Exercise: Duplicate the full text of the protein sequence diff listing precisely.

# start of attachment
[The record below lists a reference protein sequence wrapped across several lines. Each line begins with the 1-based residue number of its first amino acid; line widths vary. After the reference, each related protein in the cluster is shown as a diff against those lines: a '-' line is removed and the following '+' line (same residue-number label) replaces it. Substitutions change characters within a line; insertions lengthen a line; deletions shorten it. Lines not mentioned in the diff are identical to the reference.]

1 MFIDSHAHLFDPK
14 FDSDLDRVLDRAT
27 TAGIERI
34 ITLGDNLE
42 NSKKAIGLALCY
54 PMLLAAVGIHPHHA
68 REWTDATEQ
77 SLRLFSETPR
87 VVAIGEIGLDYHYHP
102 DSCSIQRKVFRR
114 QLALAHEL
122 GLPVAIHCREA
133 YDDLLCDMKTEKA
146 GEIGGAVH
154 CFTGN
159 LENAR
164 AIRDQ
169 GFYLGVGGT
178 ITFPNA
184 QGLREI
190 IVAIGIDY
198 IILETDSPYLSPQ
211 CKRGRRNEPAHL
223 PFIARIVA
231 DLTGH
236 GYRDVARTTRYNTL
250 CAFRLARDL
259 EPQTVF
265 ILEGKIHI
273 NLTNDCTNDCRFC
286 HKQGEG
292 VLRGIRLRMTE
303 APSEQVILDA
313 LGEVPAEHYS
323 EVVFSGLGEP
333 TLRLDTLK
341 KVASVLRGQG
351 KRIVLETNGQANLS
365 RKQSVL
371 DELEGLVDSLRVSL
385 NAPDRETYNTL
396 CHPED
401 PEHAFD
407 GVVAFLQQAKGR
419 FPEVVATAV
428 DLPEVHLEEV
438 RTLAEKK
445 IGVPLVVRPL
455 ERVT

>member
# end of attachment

[The record below lists a reference protein sequence wrapped across several lines. Each line begins with the 1-based residue number of its first amino acid; line widths vary. After the reference, each related protein in the cluster is shown as a diff against those lines: a '-' line is removed and the following '+' line (same residue-number label) replaces it. Substitutions change characters within a line; insertions lengthen a line; deletions shorten it. Lines not mentioned in the diff are identical to the reference.]

1 MFIDSHAHLFDPK
14 FDSDLDRVLDRAT
27 TAGIERI
34 ITLGDNLE
42 NSKKAIGLALCY
54 PMLLAAVGIHPHHA
68 REWTDATEQ
77 SLRLFSETPR
87 VVAIGEIGLDYHYHP
102 DSCSIQRKVFRR
114 QLALAHEL
122 GLPVAIHCREA
133 YDDLLCDMKTEKA
146 GEIGGAVH
154 CFTGN
159 LENAR
164 AIRDQ
169 GFYLGVGGT
178 ITFPNA
184 QGLREI
190 IVAIGIDY
198 IILETDSPYLSPQ
211 CKRGRRNEPAHL
223 PFIARIVA
231 DLTGH
236 GYRDVARTTRYNTL
250 CAFRLARDL
259 EPQTVF
265 ILEGKIHI
273 NLTNDCTNDCRFC
286 HKQGEG
292 VLRGIRLRMTE
303 APSEQVILDA
313 LGEVPAEHYS
323 EVVFSGLGEP
333 TLRLDTLK
341 KVASVLRGQG
351 KRIVLETNGQANLS
365 RKQSVL
371 DELEGLVDSLRVSL
385 NAPDRETYNTL
396 CHPED
401 PEHAFD
407 GVVAFLQQAKGR
419 FPEVVATAV
428 DLPEVHLEEV
438 RTLAEKK
445 IGVPLVVRPL
455 ERVT

>member